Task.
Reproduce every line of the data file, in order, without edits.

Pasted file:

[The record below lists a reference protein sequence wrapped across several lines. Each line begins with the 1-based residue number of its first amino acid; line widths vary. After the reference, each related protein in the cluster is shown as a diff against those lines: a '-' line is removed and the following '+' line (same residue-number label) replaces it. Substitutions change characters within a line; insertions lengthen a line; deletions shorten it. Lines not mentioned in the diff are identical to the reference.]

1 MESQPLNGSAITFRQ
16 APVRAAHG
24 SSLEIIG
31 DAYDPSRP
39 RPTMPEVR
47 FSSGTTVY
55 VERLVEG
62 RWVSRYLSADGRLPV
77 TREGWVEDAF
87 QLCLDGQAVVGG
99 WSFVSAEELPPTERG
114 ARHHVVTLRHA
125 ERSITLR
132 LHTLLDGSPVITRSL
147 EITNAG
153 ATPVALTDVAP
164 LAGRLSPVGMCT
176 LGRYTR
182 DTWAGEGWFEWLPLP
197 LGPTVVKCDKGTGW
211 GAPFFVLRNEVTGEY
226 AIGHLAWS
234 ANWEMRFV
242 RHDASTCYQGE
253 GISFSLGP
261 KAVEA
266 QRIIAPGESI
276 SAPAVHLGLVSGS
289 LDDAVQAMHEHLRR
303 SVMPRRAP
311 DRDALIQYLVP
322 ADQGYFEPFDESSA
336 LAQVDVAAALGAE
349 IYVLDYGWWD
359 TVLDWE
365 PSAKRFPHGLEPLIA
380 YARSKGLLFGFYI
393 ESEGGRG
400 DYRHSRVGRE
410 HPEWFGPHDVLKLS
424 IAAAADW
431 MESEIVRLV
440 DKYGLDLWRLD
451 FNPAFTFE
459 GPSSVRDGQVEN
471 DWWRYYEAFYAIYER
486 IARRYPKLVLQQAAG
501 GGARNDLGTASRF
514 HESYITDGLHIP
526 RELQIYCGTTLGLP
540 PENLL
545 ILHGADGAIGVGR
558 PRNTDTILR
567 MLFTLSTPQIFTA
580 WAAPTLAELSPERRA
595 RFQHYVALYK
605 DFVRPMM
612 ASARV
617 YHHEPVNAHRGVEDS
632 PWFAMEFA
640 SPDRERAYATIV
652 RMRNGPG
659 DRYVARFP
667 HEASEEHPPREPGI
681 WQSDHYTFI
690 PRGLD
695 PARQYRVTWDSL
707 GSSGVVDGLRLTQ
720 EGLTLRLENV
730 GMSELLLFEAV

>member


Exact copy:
[The record below lists a reference protein sequence wrapped across several lines. Each line begins with the 1-based residue number of its first amino acid; line widths vary. After the reference, each related protein in the cluster is shown as a diff against those lines: a '-' line is removed and the following '+' line (same residue-number label) replaces it. Substitutions change characters within a line; insertions lengthen a line; deletions shorten it. Lines not mentioned in the diff are identical to the reference.]

1 MESQPLNGSAITFRQ
16 APVRAAHG
24 SSLEIIG
31 DAYDPSRP
39 RPTMPEVR
47 FSSGTTVY
55 VERLVEG
62 RWVSRYLSADGRLPV
77 TREGWVEDAF
87 QLCLDGQAVVGG
99 WSFVSAEELPPTERG
114 ARHHVVTLRHA
125 ERSITLR
132 LHTLLDGSPVITRSL
147 EITNAG
153 ATPVALTDVAP
164 LAGRLSPVGMCT
176 LGRYTR
182 DTWAGEGWFEWLPLP
197 LGPTVVKCDKGTGW
211 GAPFFVLRNEVTGEY
226 AIGHLAWS
234 ANWEMRFV
242 RHDASTCYQGE
253 GISFSLGP
261 KAVEA
266 QRIIAPGESI
276 SAPAVHLGLVSGS
289 LDDAVQAMHEHLRR
303 SVMPRRAP
311 DRDALIQYLVP
322 ADQGYFEPFDESSA
336 LAQVDVAAALGAE
349 IYVLDYGWWD
359 TVLDWE
365 PSAKRFPHGLEPLIA
380 YARSKGLLFGFYI
393 ESEGGRG
400 DYRHSRVGRE
410 HPEWFGPHDVLKLS
424 IAAAADW
431 MESEIVRLV
440 DKYGLDLWRLD
451 FNPAFTFE
459 GPSSVRDGQVEN
471 DWWRYYEAFYAIYER
486 IARRYPKLVLQQAAG
501 GGARNDLGTASRF
514 HESYITDGLHIP
526 RELQIYCGTTLGLP
540 PENLL
545 ILHGADGAIGVGR
558 PRNTDTILR
567 MLFTLSTPQIFTA
580 WAAPTLAELSPERRA
595 RFQHYVALYK
605 DFVRPMM
612 ASARV
617 YHHEPVNAHRGVEDS
632 PWFAMEFA
640 SPDRERAYATIV
652 RMRNGPG
659 DRYVARFP
667 HEASEEHPPREPGI
681 WQSDHYTFI
690 PRGLD
695 PARQYRVTWDSL
707 GSSGVVDGLRLTQ
720 EGLTLRLENV
730 GMSELLLFEAV

>member